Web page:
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Hemispherectomy

What is Hemispherectomy?

A hemispherectomy is when one side of the brain is surgically disconnected from the rest of the brain so that seizures that originate in that hemisphere have nowhere to go. This procedure is also called “functional hemispherectomy.”

Only children who have severe epilepsy with seizures originating from only one side of the brain are candidates for this surgery. Hemispherectomy is usually only performed when that particular side of the brain is already functioning poorly, either because of injury or because the child was born with conditions that cause excessive damage to the brain, so the patient doesn’t lose additional brain function.

What to Expect Before Surgery

Children are given a general anesthesia prior to the surgery. To prepare for the surgery, part of your child’s hair will be shaved.

What Happens During Hemispherectomy?

An incision will be made and a craniotomy will be performed (removal of a piece of the skull that will be replaced at the end of the surgery). The surgeon may remove some parts of the brain and disconnect other parts. The corpus callosum will be cut to prevent the spread of seizures to the functional side of the brain.

At the end of the procedure, the skull will be replaced and the scalp will be sutured closed. The surgery takes about six hours.

What to Expect After Surgery

Your child will be in the Intensive Care Unit (ICU) overnight or until he or she is medically stable enough to go to another nursing unit. While still in the ICU, your child will be observed continuously and blood pressure, pulse and respiration will be checked frequently.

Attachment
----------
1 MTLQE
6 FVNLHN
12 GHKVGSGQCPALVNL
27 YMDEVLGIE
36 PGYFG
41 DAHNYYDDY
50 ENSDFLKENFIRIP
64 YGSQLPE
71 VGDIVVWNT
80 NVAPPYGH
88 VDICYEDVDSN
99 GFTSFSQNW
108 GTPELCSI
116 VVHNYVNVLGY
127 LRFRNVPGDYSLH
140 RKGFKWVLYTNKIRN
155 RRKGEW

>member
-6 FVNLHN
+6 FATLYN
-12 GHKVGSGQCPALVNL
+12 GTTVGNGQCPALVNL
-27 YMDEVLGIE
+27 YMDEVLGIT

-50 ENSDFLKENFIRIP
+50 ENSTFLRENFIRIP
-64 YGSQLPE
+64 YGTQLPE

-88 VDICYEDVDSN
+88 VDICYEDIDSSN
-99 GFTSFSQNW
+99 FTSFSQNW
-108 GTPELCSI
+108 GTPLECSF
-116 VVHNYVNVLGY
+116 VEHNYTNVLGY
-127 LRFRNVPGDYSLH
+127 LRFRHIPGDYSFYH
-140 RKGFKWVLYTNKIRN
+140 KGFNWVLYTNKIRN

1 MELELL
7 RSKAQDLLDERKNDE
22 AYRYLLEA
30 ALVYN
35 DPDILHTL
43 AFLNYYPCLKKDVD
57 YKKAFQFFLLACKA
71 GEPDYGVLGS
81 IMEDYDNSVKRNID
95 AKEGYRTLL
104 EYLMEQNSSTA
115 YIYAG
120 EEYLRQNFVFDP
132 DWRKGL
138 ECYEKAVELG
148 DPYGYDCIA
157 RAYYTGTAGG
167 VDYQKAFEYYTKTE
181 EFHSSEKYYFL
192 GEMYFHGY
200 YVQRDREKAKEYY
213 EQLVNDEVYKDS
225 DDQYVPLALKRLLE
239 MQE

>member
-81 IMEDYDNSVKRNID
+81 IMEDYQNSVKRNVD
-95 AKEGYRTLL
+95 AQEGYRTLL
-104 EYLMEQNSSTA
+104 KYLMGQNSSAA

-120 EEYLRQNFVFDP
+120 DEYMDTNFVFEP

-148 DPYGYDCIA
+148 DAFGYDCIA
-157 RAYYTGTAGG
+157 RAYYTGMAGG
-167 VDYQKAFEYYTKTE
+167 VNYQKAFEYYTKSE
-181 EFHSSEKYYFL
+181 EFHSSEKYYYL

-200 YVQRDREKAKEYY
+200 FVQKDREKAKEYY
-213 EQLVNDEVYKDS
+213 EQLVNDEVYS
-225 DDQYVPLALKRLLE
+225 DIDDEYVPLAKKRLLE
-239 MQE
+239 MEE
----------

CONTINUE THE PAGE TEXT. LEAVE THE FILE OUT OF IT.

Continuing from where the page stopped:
Once out of the ICU your child will probably require an additional five to seven days of hospitalization. Inpatient or outpatient rehabilitation may be necessary to optimize your child’s functioning. Your child will be evaluated carefully over the next few months to see what effect the surgery had on the seizures and whether there are persistent complications.

Potential Complications of Hemispherectomy

Your child may experience scalp numbness, nausea, fatigue, depression, headache, and difficulty with speech and memory. Neuropsychological tests will be performed to detect any changes in your child’s function.

As with any surgery, there is a potential for complications. The major problems that could develop are bleeding and infection. Other risks of this procedure include developmental problems and loss of peripheral vision.

Weakness on the opposite side from the operation site may occur. But children can function with only half a brain because the remaining side takes over many of the functions of the half that was removed. If the surgery is done early in childhood, the child is more likely to compensate for the loss of one side of the brain.

Last Update
October 10, 2013
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Last Update
October 10, 2013
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